Everything has failed in duplicate data. In health care, there is a new cry from doctors because of their failure to see duplicate data. The positive thing is you get the data now. Therefore, we must succeed in interoperability with all efforts to exchange patient health information and access to its data.
We quickly set quality standards in our seat because we can not avoid this double problem … well and not. Each standard we have established contains specific mechanisms that prevent duplication. However, when you use these standards, engagements are created. It can be abbreviated in the development of the program. Joining may be in the network implementation. Shortcuts can be in the network. It can be abbreviated when creating data. It can be abbreviated when exporting data. It can be abbreviated when the data is “used” but abbreviations when the standard is not used as intended.
Are these links bad? Not required Often a shortcut is selected for the solution to work quickly. If the abbreviations are not used, we will not be today. Abbreviations are good in short terms. Abbreviations are only bad if they are not corrected as soon as they are identified as a problem. Some keyboard shortcuts are not a problem.
Common solutions for double data
In today’s standards (XDS, XCA, CDA, Direct), let me know what can be used to prevent data duplication:
Patient Identity: The protocols create a virtual identity of many identities given to patients of many different organizations. (XCPD, PIX, PDQ, etc.)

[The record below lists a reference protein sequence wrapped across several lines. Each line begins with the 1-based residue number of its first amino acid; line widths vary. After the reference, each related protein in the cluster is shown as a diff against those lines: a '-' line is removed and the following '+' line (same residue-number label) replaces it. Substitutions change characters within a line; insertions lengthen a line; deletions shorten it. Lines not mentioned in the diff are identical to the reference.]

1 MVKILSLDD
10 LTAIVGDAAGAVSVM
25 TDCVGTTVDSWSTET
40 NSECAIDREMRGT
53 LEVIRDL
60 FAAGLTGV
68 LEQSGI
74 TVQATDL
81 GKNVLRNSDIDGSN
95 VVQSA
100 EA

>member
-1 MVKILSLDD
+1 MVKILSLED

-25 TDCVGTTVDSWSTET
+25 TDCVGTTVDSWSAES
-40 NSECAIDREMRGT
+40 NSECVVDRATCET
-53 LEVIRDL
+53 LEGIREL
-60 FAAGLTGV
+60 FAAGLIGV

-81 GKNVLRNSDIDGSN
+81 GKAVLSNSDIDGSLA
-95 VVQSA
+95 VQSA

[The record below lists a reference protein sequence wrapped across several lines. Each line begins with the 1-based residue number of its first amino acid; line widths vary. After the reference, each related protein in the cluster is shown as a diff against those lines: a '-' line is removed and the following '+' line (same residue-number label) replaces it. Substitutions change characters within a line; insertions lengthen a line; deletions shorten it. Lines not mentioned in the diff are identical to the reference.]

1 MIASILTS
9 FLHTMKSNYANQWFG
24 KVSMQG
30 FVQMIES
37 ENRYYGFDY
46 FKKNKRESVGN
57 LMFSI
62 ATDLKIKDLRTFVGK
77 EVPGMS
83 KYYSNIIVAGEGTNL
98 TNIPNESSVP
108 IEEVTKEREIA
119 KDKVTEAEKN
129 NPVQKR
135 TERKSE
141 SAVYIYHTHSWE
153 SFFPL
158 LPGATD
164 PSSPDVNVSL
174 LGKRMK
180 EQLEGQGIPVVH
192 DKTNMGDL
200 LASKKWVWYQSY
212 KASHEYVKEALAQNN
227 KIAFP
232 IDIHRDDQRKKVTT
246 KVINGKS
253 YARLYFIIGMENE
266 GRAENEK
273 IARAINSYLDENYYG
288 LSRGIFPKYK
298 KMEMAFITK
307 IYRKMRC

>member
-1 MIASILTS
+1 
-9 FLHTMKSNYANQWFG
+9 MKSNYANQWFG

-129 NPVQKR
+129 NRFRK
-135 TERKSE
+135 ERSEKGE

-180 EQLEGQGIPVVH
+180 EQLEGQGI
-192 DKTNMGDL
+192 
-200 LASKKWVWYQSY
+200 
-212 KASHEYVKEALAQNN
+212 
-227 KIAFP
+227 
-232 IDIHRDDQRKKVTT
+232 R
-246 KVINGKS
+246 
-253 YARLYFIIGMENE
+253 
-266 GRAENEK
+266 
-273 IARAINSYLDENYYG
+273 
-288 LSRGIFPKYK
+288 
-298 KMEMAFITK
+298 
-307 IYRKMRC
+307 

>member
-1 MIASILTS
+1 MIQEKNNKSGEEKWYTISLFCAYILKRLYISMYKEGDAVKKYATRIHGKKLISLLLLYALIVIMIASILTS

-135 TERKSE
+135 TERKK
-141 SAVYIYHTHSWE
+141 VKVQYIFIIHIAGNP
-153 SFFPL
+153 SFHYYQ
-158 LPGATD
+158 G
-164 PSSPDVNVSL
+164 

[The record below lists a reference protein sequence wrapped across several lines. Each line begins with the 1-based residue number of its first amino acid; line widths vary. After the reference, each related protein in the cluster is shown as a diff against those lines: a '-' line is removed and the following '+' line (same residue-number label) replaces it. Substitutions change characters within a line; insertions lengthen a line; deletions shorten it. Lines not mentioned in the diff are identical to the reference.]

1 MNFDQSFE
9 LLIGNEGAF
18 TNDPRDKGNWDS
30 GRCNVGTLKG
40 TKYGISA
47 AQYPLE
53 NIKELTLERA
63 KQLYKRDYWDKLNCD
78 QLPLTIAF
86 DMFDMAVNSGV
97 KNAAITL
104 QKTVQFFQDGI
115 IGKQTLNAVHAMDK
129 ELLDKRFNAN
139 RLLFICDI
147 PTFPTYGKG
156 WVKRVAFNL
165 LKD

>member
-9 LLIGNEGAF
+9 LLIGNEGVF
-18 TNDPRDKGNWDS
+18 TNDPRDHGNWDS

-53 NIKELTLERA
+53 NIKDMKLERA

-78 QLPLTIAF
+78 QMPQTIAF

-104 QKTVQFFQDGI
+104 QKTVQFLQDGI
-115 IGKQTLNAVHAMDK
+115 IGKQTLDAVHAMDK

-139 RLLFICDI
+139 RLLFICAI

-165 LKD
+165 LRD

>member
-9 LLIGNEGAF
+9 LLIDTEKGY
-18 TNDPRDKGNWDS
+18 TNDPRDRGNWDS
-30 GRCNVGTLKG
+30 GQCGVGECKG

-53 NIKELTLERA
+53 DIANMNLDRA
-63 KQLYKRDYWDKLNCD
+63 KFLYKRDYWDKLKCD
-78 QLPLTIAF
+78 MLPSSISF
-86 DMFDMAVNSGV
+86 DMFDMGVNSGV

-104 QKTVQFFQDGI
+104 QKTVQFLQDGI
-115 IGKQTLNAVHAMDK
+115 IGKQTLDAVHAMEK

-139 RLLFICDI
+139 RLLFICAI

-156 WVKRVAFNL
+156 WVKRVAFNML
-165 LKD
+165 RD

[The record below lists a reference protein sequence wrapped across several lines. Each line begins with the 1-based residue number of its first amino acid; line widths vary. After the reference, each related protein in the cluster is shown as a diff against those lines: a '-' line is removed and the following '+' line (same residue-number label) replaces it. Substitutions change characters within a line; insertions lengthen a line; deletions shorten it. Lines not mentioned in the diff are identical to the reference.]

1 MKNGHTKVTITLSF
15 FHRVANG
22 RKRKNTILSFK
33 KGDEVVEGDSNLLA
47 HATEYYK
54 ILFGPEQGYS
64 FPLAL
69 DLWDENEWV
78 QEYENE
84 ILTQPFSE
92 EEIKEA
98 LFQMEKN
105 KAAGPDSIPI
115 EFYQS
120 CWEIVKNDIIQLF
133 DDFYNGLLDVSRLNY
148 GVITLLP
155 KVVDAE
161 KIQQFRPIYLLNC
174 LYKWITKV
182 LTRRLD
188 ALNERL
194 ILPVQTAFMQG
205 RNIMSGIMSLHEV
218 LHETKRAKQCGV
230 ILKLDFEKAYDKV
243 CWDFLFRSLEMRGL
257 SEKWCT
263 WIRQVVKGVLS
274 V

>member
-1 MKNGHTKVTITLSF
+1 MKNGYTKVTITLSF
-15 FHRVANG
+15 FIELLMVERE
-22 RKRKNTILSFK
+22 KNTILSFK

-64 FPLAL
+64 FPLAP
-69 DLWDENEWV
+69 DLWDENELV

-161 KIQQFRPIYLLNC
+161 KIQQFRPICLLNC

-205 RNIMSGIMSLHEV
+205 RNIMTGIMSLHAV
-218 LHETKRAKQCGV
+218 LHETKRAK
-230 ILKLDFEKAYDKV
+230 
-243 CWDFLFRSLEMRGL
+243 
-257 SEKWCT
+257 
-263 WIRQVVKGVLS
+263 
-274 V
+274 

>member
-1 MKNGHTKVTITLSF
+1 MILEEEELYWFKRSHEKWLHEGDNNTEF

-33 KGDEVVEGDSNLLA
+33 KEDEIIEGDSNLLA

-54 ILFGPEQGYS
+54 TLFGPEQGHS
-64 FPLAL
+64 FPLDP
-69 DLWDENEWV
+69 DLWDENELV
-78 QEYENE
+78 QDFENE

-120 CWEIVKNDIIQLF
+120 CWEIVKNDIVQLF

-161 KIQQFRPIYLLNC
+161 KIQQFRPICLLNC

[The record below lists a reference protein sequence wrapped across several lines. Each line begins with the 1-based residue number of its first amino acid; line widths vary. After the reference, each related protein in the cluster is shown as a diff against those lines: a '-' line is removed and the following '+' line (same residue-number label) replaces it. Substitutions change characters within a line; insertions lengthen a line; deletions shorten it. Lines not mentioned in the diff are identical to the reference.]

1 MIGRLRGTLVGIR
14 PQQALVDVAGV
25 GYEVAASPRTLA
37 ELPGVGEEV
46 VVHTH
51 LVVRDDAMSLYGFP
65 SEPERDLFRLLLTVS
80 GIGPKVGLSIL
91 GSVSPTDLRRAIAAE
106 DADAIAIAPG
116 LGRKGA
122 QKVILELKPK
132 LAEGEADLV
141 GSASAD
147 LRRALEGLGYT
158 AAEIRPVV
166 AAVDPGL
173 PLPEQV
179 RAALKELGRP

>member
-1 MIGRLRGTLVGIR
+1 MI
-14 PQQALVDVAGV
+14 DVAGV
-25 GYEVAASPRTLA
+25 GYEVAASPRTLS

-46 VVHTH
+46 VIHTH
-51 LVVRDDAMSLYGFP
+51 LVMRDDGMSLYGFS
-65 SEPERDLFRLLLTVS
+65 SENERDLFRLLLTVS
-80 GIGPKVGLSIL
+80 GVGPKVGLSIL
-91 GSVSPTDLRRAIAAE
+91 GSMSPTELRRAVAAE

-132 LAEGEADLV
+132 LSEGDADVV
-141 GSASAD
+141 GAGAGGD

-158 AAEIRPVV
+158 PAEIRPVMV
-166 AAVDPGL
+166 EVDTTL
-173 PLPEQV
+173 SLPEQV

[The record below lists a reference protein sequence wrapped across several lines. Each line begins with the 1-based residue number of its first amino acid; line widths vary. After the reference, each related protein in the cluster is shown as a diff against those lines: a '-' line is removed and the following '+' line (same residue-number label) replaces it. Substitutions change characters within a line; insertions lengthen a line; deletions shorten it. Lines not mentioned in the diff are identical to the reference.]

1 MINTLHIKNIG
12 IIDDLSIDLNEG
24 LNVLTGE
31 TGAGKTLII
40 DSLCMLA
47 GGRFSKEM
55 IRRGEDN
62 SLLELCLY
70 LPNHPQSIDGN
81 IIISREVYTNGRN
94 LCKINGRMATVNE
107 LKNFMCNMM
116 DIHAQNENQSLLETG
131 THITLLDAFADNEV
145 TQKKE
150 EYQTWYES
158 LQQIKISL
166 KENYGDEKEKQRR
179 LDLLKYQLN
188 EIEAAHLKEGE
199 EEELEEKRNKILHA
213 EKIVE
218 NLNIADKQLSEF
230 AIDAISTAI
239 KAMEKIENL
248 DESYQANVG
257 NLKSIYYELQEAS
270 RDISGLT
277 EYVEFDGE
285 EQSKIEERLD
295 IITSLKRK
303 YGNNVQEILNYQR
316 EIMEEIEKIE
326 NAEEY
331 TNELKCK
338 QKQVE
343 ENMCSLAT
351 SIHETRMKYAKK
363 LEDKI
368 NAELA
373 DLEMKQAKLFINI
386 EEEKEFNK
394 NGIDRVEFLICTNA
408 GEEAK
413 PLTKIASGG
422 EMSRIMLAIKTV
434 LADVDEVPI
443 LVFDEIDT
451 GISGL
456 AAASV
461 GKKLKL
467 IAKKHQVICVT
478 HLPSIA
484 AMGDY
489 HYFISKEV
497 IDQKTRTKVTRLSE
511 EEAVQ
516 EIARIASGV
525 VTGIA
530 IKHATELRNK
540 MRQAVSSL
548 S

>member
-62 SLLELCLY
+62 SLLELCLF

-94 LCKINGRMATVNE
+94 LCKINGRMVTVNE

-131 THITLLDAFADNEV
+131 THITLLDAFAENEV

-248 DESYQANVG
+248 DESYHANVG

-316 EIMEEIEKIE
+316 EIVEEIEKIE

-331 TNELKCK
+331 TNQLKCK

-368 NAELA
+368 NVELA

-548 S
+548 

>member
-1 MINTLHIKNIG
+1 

Home Community ID: a unique identifier for a community of organizations (organizations)
Patient Identification Authority (AA): specifically refers to the body that provides patient IDs. Usually one for every health organization, although it can be assigned to a higher level.
Unique Document ID: The document identified specifically, regardless of how it was received (even if it was received through the Direct or Patient portal)
Unique ID for retrieval documents: The input of documents consists of metadata in a document, including unique ID document. An entry document contains a unique identifier.
Article ID: It may not be used today, but is supported by the standard. Basic core for FHIR
Source: This is unlikely to be available today, but it is uniquely identifying the source
Prepare these points
This is a complex problem and many layers are used to solve different parts of the complex problem. Each layer is related to a certain part of the complexity.
Discover the identity of the virtual patient.
Protocols such as IHE PIX, PDQ and XCPD are used to identify different identities known to the patient. This is true even if the government needs a national identifier.
Double network routes
The most common reason for data duplication is that there are many paths in the same data repository (documents). Like HealtheWay, CommonWell or CareQuality. Use only one of these methods, and do not have many routes. Use some, and you can do it. The reason for using more than one factor is the fact that each network has a subset of comprehensive service providers. Duality is that some share more than one network … like you … So if no one is involved in multiple networks, there are no duplicate routes.
Heatmap for the CareQuality network
Finally, you may find that you have two or three contacts for the same health organization. You can disable the selected endpoints only on certain networks. Choose to talk only to a partner in a network. I would like to say that the prevention process will be at the beginning of small technological and effective. But while the network is expanding and expanding, we need a way to identify a new recurring path.
I suggest that multiple routes can be useful to address the major calamities that leave a network or route.
Duplicate routes will be identified and if they are noticed they can be automatically intercepted.